My overriding priority throughout the COVID19 outbreak has been the safety and wellbeing of Dorset residents and all decision making has been based on this. We at Dorset Council have done everything we can within the limited powers we have to prepare for and respond to the situation. For several weeks now we’ve been sending out a strong message that potential visitors should ‘think twice’ about coming to Dorset. This ‘Think Twice’ message has been used widely across the country. We’ve managed the opening of car parks and public toilets very carefully in order to cope with demand and manage safety issues, without inadvertently giving out a signal that Dorset is ‘open for business’.
However, since the government announced on Sunday 10 May that lockdown was to be gradually eased and that people can “travel to outdoor open space irrespective of distance”, both we and Dorset Police have had very limited powers of enforcement. For example, since the recent guidance came into effect, the Police are no longer been able to challenge road users as to whether their journeys are essential.
All public services are very stretched due to weeks of responding to the COVID19 outbreak and other major incidents such as the wildfire at Wareham Forest.
Today I have written to the Prime Minister, Boris Johnson, and to all Dorset MPs on this issue. My plea to the government is to review the unrestricted travel guidelines currently in place and require people instead to “stay local”. The current guidelines have a disproportionately negative effect on areas like ours which are popular with visitors but do not have the infrastructure to cope right now. I am worried that we will see a second wave of infection here in Dorset as a result of the high number of visitors to the area over recent days. I’m asking the government to act now to save the lives of Dorset residents. Please help us to help them by issuing revised guidance telling people to stay local for the time being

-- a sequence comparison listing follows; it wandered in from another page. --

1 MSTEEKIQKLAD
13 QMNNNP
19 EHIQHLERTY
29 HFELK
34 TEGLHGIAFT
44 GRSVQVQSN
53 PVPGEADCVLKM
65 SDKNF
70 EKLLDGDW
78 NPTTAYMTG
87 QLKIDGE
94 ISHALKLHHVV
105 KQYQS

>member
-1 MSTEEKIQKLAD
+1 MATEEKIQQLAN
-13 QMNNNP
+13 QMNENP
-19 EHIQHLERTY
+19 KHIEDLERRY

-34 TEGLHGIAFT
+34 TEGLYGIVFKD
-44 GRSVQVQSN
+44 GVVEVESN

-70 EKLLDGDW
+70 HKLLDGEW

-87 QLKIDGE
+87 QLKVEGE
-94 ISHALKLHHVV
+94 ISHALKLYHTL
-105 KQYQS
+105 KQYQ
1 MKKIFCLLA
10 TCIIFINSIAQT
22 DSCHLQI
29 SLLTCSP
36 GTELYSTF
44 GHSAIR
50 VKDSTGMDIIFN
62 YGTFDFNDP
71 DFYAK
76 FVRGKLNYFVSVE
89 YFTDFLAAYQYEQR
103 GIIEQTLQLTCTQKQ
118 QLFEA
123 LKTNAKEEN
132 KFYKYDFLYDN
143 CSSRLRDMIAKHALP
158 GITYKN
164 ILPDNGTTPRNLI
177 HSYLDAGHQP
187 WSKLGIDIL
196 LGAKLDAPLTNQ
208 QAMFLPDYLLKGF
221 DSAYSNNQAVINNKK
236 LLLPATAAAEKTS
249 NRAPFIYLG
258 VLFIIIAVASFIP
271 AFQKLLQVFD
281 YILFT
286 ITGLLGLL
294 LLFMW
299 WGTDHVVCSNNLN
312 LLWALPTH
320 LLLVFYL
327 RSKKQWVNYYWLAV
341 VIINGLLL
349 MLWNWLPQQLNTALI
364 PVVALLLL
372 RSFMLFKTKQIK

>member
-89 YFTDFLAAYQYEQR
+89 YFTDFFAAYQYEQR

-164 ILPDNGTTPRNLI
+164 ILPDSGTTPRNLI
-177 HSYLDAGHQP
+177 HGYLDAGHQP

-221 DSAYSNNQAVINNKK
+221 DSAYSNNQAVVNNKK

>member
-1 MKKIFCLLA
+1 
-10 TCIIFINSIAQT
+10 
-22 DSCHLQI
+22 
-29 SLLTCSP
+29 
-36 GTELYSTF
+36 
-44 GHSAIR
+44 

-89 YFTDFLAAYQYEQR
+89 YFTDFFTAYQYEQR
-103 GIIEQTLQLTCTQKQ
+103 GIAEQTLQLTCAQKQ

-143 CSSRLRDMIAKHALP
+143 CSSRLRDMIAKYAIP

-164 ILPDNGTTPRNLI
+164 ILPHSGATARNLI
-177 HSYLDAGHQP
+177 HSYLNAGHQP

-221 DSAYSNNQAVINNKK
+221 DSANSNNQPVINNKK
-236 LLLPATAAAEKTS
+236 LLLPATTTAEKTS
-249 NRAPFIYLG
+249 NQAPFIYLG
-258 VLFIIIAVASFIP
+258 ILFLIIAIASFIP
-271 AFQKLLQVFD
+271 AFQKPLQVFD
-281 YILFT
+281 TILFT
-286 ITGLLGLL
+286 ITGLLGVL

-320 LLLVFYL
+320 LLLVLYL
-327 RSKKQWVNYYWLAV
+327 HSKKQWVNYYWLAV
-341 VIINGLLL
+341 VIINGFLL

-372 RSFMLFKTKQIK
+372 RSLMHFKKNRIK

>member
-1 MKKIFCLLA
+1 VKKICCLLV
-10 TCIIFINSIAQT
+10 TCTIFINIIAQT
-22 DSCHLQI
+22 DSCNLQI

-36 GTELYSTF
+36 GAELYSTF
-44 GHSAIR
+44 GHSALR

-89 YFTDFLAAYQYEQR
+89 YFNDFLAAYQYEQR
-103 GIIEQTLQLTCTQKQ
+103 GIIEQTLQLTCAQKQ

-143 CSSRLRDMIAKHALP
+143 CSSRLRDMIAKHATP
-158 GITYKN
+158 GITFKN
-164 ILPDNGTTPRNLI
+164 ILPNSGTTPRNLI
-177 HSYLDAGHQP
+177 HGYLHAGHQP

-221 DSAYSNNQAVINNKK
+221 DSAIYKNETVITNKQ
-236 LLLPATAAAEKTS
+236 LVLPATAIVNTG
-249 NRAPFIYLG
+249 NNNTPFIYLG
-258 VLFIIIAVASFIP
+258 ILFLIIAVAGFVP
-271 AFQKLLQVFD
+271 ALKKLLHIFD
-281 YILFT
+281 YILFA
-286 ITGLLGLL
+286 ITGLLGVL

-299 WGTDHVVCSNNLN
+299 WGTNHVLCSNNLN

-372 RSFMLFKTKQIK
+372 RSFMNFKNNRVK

A list of decisions made by Dorset Council as part of its COVID-19 emergency response has been published for review.
The council’s Resources Scrutiny committee will consider the decisions on Tuesday 2 June. They were made by senior officers and portfolio holders using delegated powers as outlined in the council’s constitution.
The use of delegated powers is required during crisis situations such as the COVID-19 outbreak so that critical decisions can be made quickly to respond to rapidly changing circumstances and to put appropriate arrangements in place.
The decisions made over recent weeks include:
• Closure of council services including libraries, leisure centres, country parks, public toilets, household recycling centres and day centres
• Agreement to relax off-peak bus pass criteria so they can be used before 9.30am
• Temporary suspension of charges in all off street car parks
In March, all council committee meetings were postponed as all such meetings had to be held in a physical space.